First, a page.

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Democracy and Education Equity in Latin America

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Date Issued:
2011
Abstract/Description:
In the literature democratic longevity in countries transitioning from authoritarian regimes to democracy is linked to economic development; four factors of economic development are identified: industrialization, education, urbanization, and growing wealth. Education is viewed as a primary factor for effective democratic participation and economic development. This thesis examines the relationship between level of democracy and educational outputs and outcomes. Does the level of democracy (political rights and civil liberties) have an effect on the levels of investment in education and measurable outcomes in education equity toward meeting the educational needs of the newly represented public? The expectation is that the increased scope of political participation and representation in new democratic regimes would result in higher government spending for education with implications for education equity.This study is conducted using a cross-sectional, longitudinal statistical model. The analysis is based on 18 Latin American countries over a thirty-eight-year period, from 1972 to 2010. To examine the connection between level of democracy and education equity, the study explores the effects of democracy on different levels of education, gender, and social class. In addition to the quantitative analysis, a qualitative component aims at contextualizing this relationship that is, examining closer the mechanism that underlies the connection between democracy and education equity in the cases of Mexico and Brazil.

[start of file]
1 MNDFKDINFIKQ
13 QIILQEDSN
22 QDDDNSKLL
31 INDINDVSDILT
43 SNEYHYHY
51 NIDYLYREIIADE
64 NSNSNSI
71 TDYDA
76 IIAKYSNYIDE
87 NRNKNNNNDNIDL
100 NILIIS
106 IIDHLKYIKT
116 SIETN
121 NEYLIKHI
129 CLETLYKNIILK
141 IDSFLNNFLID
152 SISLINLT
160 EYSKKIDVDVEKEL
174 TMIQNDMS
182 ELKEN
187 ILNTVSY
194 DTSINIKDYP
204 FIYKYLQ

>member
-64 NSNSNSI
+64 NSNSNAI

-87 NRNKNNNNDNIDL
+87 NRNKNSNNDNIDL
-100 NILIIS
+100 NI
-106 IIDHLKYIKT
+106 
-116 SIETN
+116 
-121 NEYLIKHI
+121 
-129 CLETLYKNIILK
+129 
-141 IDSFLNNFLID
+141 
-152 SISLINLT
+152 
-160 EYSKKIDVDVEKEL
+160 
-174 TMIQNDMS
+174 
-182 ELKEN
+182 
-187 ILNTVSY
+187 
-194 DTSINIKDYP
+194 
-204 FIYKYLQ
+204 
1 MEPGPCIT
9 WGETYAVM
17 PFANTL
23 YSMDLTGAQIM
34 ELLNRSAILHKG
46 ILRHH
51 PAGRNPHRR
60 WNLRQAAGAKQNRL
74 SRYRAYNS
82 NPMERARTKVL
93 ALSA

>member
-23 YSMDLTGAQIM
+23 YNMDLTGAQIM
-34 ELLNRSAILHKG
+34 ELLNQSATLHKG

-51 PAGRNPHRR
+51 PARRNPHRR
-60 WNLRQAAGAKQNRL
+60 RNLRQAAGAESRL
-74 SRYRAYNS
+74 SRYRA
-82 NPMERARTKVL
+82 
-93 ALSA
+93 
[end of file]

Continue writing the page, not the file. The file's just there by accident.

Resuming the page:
Title: Democracy and Education Equity in Latin America.
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Name(s): Stonerook, Olen, Author
Kinsey, Barbara, Committee Chair
Morales, Waltraud, Committee Member
Kiel, Dwight, Committee Member
, Committee Member
University of Central Florida, Degree Grantor
Type of Resource: text
Date Issued: 2011
Publisher: University of Central Florida
Language(s): English
Abstract/Description: In the literature democratic longevity in countries transitioning from authoritarian regimes to democracy is linked to economic development; four factors of economic development are identified: industrialization, education, urbanization, and growing wealth. Education is viewed as a primary factor for effective democratic participation and economic development. This thesis examines the relationship between level of democracy and educational outputs and outcomes. Does the level of democracy (political rights and civil liberties) have an effect on the levels of investment in education and measurable outcomes in education equity toward meeting the educational needs of the newly represented public? The expectation is that the increased scope of political participation and representation in new democratic regimes would result in higher government spending for education with implications for education equity.This study is conducted using a cross-sectional, longitudinal statistical model. The analysis is based on 18 Latin American countries over a thirty-eight-year period, from 1972 to 2010. To examine the connection between level of democracy and education equity, the study explores the effects of democracy on different levels of education, gender, and social class. In addition to the quantitative analysis, a qualitative component aims at contextualizing this relationship that is, examining closer the mechanism that underlies the connection between democracy and education equity in the cases of Mexico and Brazil.
Identifier: CFE0004170 (IID), ucf:49073 (fedora)
Note(s): 2011-12-01
M.A.
Sciences, Political Science
Masters
This record was generated from author submitted information.
Subject(s): Democracy -- Civil liberties -- Education Equity
Persistent Link to This Record: http://purl.flvc.org/ucf/fd/CFE0004170
Restrictions on Access: campus 2012-12-15
Host Institution: UCF

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